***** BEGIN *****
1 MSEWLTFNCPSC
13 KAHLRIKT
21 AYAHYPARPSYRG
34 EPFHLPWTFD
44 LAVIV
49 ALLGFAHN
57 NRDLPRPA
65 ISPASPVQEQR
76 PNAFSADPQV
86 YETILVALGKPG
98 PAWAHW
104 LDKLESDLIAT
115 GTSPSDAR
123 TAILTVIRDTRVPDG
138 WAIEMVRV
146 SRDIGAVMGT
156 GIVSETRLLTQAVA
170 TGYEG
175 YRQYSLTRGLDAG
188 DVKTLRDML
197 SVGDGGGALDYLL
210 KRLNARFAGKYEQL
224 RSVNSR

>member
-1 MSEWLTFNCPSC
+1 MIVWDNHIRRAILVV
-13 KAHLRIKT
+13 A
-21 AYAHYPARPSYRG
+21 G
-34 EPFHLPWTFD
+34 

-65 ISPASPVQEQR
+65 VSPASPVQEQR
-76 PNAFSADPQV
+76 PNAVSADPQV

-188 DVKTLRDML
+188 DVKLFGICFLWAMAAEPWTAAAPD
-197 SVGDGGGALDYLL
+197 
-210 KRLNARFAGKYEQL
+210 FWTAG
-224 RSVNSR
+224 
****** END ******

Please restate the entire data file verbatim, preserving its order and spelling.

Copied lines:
1 MSEWLTFNCPSC
13 KAHLRIKT
21 AYAHYPARPSYRG
34 EPFHLPWTFD
44 LAVIV
49 ALLGFAHN
57 NRDLPRPA
65 ISPASPVQEQR
76 PNAFSADPQV
86 YETILVALGKPG
98 PAWAHW
104 LDKLESDLIAT
115 GTSPSDAR
123 TAILTVIRDTRVPDG
138 WAIEMVRV
146 SRDIGAVMGT
156 GIVSETRLLTQAVA
170 TGYEG
175 YRQYSLTRGLDAG
188 DVKTLRDML
197 SVGDGGGALDYLL
210 KRLNARFAGKYEQL
224 RSVNSR

>member
-1 MSEWLTFNCPSC
+1 MIVWDNHIRRAILVV
-13 KAHLRIKT
+13 A
-21 AYAHYPARPSYRG
+21 G
-34 EPFHLPWTFD
+34 

-65 ISPASPVQEQR
+65 VSPASPVQEQR
-76 PNAFSADPQV
+76 PNAVSADPQV

-188 DVKTLRDML
+188 DVKLFGICFLWAMAAEPWTAAAPD
-197 SVGDGGGALDYLL
+197 
-210 KRLNARFAGKYEQL
+210 FWTAG
-224 RSVNSR
+224 